Up until the other day, there was only one Sonic restaurant in the entire state of Connecticut. And now that a second one has opened, the locals are showing up to see if they like it. But the staff at a nearby McDonald’s decided to turn a problem into an opportunity by standing outside the new Sonic with signs directing hungry diners to the Golden Arches.
A mom in Connecticut was concerned about the credit card applications her 5-year-old son kept receiving from Capital One, so she contacted the credit bureaus to make sure someone wasn’t stealing her kid’s personal info. She says she was told that a good way to get those applications to stop would be to actually fill one out. The boy would be rejected, obviously, and the mailings would end. But that isn’t exactly how things panned out.
Pro tip: when you buy an old ice cream truck and turn it into a mobile cigarette dispensary, you should probably cover up all the old ads for Bombpops and Choco Tacos. Reader discounteggroll’s co-worker snapped this picture at a gas station on the NY-CT border in Greenwich, CT. (Perhaps the truck is parked on the CT side of the parking lot, to take advantage of CT’s lower cigarette tax?) If it doesn’t violate any regulations, like the Tobacco Control Act of 2009 which prohibits the sale, distribution, marketing and promotion of cigarettes and smokeless tobacco to children under the age of 18, it’s in poor taste, even with the sign asking for ID. “One Big Vanilla ice cream sandwich, please.” “Sorry kid, we got Pall Malls.”
Got a coupon for 30% a Blu-Ray player? If the Connecticut governor gets his way, you’d still be paying sales tax on that player’s full price.
It’s been almost four years since Consumerist first brought you the story of Best Buy’s in-store kiosks that sometimes displayed completely different information than the company’s actual internet site. And after a long and drawn-out battle with the attorney general of Connecticut, a settlement has finally been reached.
An employee at a Wendy’s in Connecticut has been charged with second-degree assault, first-degree reckless endangerment, threatening and breach of peace after allegedly pulling a knife and threatening to stab a co-worker. But he claims it was all for a good reason: He was upset at the other employee for serving bacon that had dropped on the floor.
Amazon’s Kindle e-reader is the online retailer’s top-selling single item, and the company recently announced that its sales of e-books has outpaced sales of hardcover titles. Meanwhile, Apple has jumped into the e-book market with both feet, selling titles for reading on its iPad tablet computers. But now the Attorney General in Connecticut has launched an investigation into the pricing plans that both companies have hammered out with book publishers.
A TV traffic reporter in Connecticut was snagged walking out of a Sears carrying several items she allegedly didn’t pay for. But, says the journalist, everything should be cool, because it was all part of a story she was working on.
Grand openings are occasionally not so grand, but that’s usually because of bad weather or poor turnout. It’s not usually due to a drunk shedding his clothes and hurling threats at employees. That is, unless you’re talking about the grand opening of the Price Chopper in Cromwell, CT, this week.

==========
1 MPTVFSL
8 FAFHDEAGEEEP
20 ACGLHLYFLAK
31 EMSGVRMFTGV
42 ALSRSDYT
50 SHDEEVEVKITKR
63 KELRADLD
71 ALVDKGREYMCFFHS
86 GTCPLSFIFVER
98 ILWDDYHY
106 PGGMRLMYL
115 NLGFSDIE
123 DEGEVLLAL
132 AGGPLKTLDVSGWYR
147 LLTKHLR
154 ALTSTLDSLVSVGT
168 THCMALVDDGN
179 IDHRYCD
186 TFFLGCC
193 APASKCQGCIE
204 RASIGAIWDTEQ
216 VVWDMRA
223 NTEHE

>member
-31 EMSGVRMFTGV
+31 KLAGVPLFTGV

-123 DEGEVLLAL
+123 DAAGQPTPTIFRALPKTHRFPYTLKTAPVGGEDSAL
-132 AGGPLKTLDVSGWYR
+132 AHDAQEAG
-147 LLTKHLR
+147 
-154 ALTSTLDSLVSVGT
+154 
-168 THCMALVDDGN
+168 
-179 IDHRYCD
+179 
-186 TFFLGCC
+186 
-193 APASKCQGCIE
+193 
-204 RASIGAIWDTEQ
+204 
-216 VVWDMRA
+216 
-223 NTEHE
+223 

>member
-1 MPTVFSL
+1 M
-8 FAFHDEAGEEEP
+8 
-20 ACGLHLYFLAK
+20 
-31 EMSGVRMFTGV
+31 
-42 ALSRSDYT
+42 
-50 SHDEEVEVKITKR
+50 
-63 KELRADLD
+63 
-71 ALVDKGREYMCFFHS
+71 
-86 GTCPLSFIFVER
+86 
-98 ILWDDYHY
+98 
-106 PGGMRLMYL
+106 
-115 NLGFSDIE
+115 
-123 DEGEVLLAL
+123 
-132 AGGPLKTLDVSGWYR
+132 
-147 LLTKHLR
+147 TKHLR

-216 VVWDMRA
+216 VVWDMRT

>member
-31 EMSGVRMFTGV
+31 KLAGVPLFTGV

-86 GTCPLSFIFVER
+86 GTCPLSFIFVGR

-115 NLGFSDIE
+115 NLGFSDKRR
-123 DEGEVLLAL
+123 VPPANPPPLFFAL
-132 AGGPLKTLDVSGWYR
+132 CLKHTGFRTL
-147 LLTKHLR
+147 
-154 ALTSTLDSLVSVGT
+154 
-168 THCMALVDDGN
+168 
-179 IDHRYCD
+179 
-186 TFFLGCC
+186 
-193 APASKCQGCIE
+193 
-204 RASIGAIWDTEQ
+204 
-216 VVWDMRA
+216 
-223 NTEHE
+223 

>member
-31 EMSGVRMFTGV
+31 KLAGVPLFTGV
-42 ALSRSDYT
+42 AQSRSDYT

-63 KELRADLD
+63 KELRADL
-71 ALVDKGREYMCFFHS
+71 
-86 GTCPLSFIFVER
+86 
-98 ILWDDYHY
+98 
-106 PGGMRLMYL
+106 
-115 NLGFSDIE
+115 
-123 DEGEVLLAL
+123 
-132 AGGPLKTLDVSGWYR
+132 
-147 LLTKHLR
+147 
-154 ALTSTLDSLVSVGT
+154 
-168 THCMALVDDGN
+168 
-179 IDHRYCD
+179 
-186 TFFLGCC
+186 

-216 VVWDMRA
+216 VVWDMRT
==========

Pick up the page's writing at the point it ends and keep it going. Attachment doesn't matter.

A Connecticut woman is suing her ex-employer for firing her because she was genetically at a higher risk for developing breast cancer, according to her lawsuit.
Next time you get your ticket from the parking garage dispenser, better grab a clock.
There’s nothing worse than getting stuck in line at the bank, right? That’s why a pair of impatient would-be robbers did the most sensible thing when they attempted to hold up a Connecticut bank yesterday — they called ahead.
Another day, another report of a Toyota crash being blamed on a stuck gas pedal. This time, it’s a 76-year-old woman in Connecticut claiming her recalled Toyota Camry went nuts on her and — in spite of her best efforts to stop it — crashed into a church.
Police in Branford, CT say they are no longer investigating an incident where a Comcast employee was found unconscious with his throat slashed inside the fenced-off parking lot of a service center. Apparently, the knife-wound was simply a workplace accident.
Connecticut shoppers with bowel disorders, rejoice! Now, there’s a sentence we never expected to write. In order to prevent humiliating and undignified restroom access debacles for people with verified medical conditions, Connecticut has passed a law guaranteeing their access to otherwise off-limits restrooms in public places. The law went into effect on October 1st.
Consumer watchdog George Gombossy this morning filed a 1st Amendment lawsuit against his former employer, Tribune-owned Hartford Courant. There’s some gangbusters stuff in the filing, like the part where he says the new owners told him to “be nice” to one of their key advertisers:
The story of consumer columnist George Gombossy‘s departure from the Hartford Courant has become a “he said”/”company said” argument that seems like something out of a consumer affairs column. Was Gombossy let go for reporting on an advertiser, as he alleges, or was the elimination of his position simply part of the cutbacks taking place all over the Tribune Company?